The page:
The only one I’ve seen is a small exclusive traditional nyonya cheongsam store in Jonker Street, Malacca. Cheongsam is a major outfit challenge, though.

I digress. 

The weather is just-right that day! It just drizzled a bit, so the air's pretty fresh, there's ample sunshine, and it's not too crowded. 

I’ve been craving for vaguely coconutty Indian sweets (oh I forgot to mention the Indian neighbor when I was a baby. We moved house when I was 9 so there wasn’t any clear recollection of them. But I remember the sweets and murukkus lah. Too bad neighborhoods today don’t do that anymore), so we bought some from a street stall.  


To make things worse, some vaguely synthetic weird perfume smell was wafting up from the Laddhu. HA I KNOW THE NAME OF THESE THINGS OK. 


(ok lah i googled)
After a couple more bites, I threw the rest away :(

I tried another candy store called Richman's though. It's so sweet, the back of my teeth ached from the first bite. No joke. But at least it’s nice, crunchy, and coconutty lah. 

We went on to buy lassi, checked out a dusty traditional frame shop (had a huge project going on heh), and also visited Klang’s oldest bakery.

Apparently it’s been around for many many years, and their pandan layer cake has been adorning ling’s family’s birthday celebrations for at least 24 years. The lady boss says they probably are. I bought the last slice of pandan layer cake on the rack while lingling joined a group of interested observers to watch the baker sifu make durian cake.


"durian cake by special order only."


We ended the tour with the flower stall street.
Somehow, there are quite a few funeral arrangements.  
Their flowers are like RM35 a bunch! While KK’s is RM50 per bouquet.

We were pressed for time that afternoon. I think I would love to go back and revisit Little India. So many beautiful shops to photograph and people to interview. And I think i saw a second hand furniture store there, a long time ago. Must go hunt.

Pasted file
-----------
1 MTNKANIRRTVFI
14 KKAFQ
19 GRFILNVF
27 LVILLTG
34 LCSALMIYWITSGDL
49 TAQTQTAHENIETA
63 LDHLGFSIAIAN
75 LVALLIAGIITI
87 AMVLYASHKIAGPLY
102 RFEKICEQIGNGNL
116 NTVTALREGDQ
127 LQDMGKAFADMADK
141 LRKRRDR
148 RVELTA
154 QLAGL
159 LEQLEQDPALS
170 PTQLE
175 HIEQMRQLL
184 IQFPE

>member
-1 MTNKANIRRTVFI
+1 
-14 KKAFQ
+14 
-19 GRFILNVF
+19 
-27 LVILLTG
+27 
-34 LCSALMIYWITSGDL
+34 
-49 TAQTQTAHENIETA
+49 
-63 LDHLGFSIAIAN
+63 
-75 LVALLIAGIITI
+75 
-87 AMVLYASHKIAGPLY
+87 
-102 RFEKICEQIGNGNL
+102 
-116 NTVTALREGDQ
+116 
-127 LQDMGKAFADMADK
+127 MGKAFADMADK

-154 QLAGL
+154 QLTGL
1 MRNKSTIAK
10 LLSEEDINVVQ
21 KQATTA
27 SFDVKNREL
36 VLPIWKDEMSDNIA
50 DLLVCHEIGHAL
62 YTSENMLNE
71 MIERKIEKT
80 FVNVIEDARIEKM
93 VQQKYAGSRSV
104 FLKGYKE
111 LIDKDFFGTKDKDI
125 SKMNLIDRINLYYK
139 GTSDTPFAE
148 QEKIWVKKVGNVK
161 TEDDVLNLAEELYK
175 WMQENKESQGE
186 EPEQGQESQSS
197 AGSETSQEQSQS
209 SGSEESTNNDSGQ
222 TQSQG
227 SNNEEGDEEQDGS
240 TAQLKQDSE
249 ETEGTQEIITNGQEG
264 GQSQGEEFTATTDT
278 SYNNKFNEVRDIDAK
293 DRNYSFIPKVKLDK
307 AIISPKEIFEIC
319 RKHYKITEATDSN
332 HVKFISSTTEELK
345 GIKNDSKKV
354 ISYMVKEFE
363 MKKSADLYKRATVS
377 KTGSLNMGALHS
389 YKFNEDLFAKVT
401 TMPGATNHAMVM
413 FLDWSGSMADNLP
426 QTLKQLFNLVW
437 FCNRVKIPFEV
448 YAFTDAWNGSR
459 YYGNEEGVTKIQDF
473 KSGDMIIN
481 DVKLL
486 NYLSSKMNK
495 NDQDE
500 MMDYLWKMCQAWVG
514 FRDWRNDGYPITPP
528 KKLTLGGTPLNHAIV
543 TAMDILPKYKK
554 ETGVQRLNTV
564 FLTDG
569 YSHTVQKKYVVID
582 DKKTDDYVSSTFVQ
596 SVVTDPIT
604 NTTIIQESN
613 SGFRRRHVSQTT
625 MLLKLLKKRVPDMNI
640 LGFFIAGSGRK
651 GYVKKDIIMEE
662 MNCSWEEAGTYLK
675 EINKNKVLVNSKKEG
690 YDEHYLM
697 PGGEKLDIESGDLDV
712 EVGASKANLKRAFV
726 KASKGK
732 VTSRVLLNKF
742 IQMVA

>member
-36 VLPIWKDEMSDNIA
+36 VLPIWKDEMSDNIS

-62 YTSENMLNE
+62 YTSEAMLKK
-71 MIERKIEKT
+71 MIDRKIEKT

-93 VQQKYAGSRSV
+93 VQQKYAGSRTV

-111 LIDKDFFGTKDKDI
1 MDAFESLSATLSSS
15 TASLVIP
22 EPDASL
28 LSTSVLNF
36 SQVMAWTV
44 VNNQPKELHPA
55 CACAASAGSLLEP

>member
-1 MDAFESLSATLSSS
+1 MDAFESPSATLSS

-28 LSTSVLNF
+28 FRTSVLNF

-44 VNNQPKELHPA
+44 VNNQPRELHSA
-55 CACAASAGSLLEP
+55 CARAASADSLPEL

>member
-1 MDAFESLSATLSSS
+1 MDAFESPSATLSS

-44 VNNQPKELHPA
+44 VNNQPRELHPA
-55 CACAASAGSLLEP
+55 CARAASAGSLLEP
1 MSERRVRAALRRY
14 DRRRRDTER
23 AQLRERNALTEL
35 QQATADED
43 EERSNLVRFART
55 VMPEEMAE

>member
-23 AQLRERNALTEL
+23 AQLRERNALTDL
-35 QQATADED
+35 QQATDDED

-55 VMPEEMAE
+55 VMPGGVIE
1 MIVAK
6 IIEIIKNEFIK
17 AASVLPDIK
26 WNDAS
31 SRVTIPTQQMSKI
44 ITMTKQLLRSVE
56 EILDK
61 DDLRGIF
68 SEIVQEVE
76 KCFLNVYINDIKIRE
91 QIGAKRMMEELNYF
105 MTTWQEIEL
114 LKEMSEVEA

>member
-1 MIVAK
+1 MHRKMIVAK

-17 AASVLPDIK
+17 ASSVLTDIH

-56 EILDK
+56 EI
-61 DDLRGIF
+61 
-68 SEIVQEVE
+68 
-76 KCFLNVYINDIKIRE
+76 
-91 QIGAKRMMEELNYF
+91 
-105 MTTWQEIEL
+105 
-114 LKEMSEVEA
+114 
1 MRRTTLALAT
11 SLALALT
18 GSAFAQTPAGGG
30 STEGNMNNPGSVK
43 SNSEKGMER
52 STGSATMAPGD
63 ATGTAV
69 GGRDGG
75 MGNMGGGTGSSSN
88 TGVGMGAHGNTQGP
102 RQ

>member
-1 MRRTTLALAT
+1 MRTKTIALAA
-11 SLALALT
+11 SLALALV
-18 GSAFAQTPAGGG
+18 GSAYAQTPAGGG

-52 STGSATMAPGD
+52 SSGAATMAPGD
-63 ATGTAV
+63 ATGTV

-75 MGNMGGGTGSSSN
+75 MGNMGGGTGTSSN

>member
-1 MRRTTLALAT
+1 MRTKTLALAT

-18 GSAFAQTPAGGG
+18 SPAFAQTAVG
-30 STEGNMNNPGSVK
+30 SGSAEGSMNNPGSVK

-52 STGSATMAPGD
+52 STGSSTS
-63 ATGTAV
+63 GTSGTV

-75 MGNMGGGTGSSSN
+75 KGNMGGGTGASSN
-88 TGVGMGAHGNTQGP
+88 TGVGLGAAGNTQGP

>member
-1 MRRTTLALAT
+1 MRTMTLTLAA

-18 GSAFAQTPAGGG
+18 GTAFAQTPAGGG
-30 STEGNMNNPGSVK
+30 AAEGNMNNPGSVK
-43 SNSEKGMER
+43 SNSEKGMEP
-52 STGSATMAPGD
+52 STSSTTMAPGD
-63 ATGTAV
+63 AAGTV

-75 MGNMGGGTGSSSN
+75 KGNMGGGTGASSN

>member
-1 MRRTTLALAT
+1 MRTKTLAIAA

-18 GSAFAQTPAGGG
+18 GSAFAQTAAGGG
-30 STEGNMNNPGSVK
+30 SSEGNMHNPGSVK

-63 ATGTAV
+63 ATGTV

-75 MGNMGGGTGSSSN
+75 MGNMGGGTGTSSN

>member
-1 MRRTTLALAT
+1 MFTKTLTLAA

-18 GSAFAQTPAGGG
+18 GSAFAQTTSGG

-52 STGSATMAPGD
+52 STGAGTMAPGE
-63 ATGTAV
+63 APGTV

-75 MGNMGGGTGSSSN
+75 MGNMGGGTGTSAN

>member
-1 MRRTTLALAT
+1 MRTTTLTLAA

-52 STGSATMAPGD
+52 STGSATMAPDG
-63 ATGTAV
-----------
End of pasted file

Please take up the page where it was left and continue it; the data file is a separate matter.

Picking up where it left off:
The Klang municipal council has prettied up the area a bit, made the pavements more walkable, added in heritage row signboards and such. Go for a visit! 

"wah this signboard got all languages, must take photo"

it's painfully interesting the way our government stresses on racial harmony.  It's Visit Malaysia Year 2014, they have a beautiful campaign ongoing, and RAW's doing his duty as a travel blogger to help out the #VMY2014 cause. 

Basically he gives different travel bloggers a set of questions on Malaysia. It's a good read. 

One question in particular stood out. I think i'll start asking this question a lot. 

"Did you find any place or thing that is overrated or underrated?"  

So I put this to an Australian friend.

She has spent a lot of time in Malaysia, and here are her answers: 

"That's a tough question. Overrated? I'd say it's ...... ....... ..... ...racial harmony. We hear so much about it but when i came here........ ......... hmmm. nope, not happening."


"Underrated would be, roti canai. It's my favorite food."

There you go, ladies and gentlemen. While politicians shout and holler about racial harmony, racial issues, then churn out the racial blah (re: case in point); i'm honestly tired of it all. 

It's these little things that matter, like a signboard that proclaims its message in ALL languages. 

I have one regret though. Why didn't i take up the courage to step off the bus all those years ago?

(all photos by lingling)

1 comment:

  1. Yeah, definitely racial harmony is over rated. It is not more than a mere slogan. But nice journey you had to Little India, Klang, Joyce.

    And the laddhu? No, I never liked it. It tastes so sweet and there is this herbs taste which I don't like. Hehehe